I’m going to kick off 2012 with a series of essays based on the book Thinking, Fast and Slow by Kahneman. The book has all the entertainment value of Blink, by Gladwell, with superior information for action. To keep it real, and make it interesting, I’m going to use case studies from my own life. If you get yourself a copy of the book, and read in parallel to my essays, then you will improve how you make decisions in your life. I learned a lot by spacing my reading with personal reflection. In many ways Kahneman’s book is similar to The Black Swan, by Taleb, a book that saved me from personal bankruptcy. However, in one important way, the book is different. Throughout the text, Kahneman inserts simple exercises that illustrate our tendencies towards risk seeking and risk aversion. I think of myself as rational but I “failed” most tests of rationality! The fact that the author failed the same “tests”, yet won a Nobel Prize, soothed my ego but didn’t release me from a sense that I was costing myself big bucks.
A review of my life highlighted that I was making most decisions on autopilot. I’ll share my case studies on:
- Portfolio Allocation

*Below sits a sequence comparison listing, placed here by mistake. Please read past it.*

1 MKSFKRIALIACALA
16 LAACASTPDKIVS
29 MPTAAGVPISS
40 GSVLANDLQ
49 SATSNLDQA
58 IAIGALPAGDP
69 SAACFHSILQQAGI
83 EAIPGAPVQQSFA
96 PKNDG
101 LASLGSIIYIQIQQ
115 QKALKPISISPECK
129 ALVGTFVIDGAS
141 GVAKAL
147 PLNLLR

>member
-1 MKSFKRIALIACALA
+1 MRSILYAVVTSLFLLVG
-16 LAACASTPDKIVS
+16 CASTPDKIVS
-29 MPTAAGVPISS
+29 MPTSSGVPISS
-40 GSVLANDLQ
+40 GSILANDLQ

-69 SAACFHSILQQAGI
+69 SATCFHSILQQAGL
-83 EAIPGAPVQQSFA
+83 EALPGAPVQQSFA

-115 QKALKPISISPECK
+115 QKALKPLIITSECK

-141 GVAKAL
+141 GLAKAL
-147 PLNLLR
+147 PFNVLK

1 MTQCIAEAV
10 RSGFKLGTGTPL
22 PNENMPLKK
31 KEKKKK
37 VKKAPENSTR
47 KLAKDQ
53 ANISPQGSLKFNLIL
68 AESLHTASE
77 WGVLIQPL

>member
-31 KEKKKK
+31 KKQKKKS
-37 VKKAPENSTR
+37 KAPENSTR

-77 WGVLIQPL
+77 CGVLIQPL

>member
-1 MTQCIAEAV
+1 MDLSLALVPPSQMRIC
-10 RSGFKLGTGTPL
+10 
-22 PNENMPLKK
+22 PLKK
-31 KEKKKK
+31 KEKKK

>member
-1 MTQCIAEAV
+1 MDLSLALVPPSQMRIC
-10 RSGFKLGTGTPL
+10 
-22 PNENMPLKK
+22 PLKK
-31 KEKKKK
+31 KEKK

- The Status Quo – the hidden costs of being attached to it
- The Role of Luck – how it skews us
- Managing Personal Experience – duration neglect, peak experience sensitivity, relativity
I’m 43 years old. By the time I am 63, I will have made million dollar decisions on each of the topics above – for myself and for my family. Further, there are non-financial decisions (spouse and peers) that will have a massive impact on my life experience over the next twenty years (as well as this week!).
Being highly rational… I’ll explain my key decisions using a framework to counteract the common errors outlined in the book:
- Frame the problem as broadly as possible
- Identify the stars and dogs within the framework
- Identify the goal of the decision as well as the sunk costs that might skew judgments
- Gain accurate information about a reference group of similar people making similar decisions
- Understand the social norms and default decision options
- Consider the implications of inverting the norms, defaults and preferred course of action
- Research risk polices that might govern the decision
The above takes a lot of effort and I find myself constantly tempted to default to social norms. Going further, when I default to the norms I feel pleasure (because the pressure is off to think).
Knowing that mental laziness costs me satisfaction and money, gives me motivation to think things through. Stating that I’m going to share my thinking in a series of essays, creates social pressure for me to follow through.
Next Thursday: Housing – you’ll get to learn from my mistakes on this one.